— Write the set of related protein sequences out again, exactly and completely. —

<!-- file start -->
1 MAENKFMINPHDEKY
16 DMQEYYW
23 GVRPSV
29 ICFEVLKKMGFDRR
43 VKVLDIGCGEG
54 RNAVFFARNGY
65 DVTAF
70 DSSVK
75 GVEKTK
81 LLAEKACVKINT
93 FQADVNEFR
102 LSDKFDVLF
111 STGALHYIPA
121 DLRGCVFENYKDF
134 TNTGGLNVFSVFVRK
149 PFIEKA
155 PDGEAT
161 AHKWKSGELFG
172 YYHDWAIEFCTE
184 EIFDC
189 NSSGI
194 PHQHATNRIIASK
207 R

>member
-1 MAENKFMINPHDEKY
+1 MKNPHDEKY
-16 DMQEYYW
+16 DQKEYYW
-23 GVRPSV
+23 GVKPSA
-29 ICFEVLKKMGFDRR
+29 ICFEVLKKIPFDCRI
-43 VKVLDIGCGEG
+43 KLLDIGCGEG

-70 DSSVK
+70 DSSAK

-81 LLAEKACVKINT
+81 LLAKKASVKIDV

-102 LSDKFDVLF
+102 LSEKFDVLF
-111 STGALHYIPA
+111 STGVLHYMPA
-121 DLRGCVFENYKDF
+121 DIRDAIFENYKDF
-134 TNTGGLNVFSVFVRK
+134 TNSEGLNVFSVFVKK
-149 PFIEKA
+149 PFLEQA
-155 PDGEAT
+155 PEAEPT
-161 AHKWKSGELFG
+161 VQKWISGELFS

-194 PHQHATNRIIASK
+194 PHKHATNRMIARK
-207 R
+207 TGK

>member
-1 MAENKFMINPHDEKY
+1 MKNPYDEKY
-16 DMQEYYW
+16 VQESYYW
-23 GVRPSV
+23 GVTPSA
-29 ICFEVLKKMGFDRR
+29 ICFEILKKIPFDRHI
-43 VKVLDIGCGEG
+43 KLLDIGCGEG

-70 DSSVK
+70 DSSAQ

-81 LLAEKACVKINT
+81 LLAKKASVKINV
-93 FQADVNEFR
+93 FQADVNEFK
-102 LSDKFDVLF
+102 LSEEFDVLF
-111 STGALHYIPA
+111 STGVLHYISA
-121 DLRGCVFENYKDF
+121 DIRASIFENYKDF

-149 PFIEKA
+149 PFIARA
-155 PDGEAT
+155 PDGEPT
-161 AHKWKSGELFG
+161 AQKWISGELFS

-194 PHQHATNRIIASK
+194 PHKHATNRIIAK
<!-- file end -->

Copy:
1 MAENKFMINPHDEKY
16 DMQEYYW
23 GVRPSV
29 ICFEVLKKMGFDRR
43 VKVLDIGCGEG
54 RNAVFFARNGY
65 DVTAF
70 DSSVK
75 GVEKTK
81 LLAEKACVKINT
93 FQADVNEFR
102 LSDKFDVLF
111 STGALHYIPA
121 DLRGCVFENYKDF
134 TNTGGLNVFSVFVRK
149 PFIEKA
155 PDGEAT
161 AHKWKSGELFG
172 YYHDWAIEFCTE
184 EIFDC
189 NSSGI
194 PHQHATNRIIASK
207 R

>member
-1 MAENKFMINPHDEKY
+1 MKNPHDEKY
-16 DMQEYYW
+16 DQKEYYW
-23 GVRPSV
+23 GVKPSA
-29 ICFEVLKKMGFDRR
+29 ICFEVLKKIPFDCRI
-43 VKVLDIGCGEG
+43 KLLDIGCGEG

-70 DSSVK
+70 DSSAK

-81 LLAEKACVKINT
+81 LLAKKASVKIDV

-102 LSDKFDVLF
+102 LSEKFDVLF
-111 STGALHYIPA
+111 STGVLHYMPA
-121 DLRGCVFENYKDF
+121 DIRDAIFENYKDF
-134 TNTGGLNVFSVFVRK
+134 TNSEGLNVFSVFVKK
-149 PFIEKA
+149 PFLEQA
-155 PDGEAT
+155 PEAEPT
-161 AHKWKSGELFG
+161 VQKWISGELFS

-194 PHQHATNRIIASK
+194 PHKHATNRMIARK
-207 R
+207 TGK

>member
-1 MAENKFMINPHDEKY
+1 MKNPYDEKY
-16 DMQEYYW
+16 VQESYYW
-23 GVRPSV
+23 GVTPSA
-29 ICFEVLKKMGFDRR
+29 ICFEILKKIPFDRHI
-43 VKVLDIGCGEG
+43 KLLDIGCGEG

-70 DSSVK
+70 DSSAQ

-81 LLAEKACVKINT
+81 LLAKKASVKINV
-93 FQADVNEFR
+93 FQADVNEFK
-102 LSDKFDVLF
+102 LSEEFDVLF
-111 STGALHYIPA
+111 STGVLHYISA
-121 DLRGCVFENYKDF
+121 DIRASIFENYKDF

-149 PFIEKA
+149 PFIARA
-155 PDGEAT
+155 PDGEPT
-161 AHKWKSGELFG
+161 AQKWISGELFS

-194 PHQHATNRIIASK
+194 PHKHATNRIIAK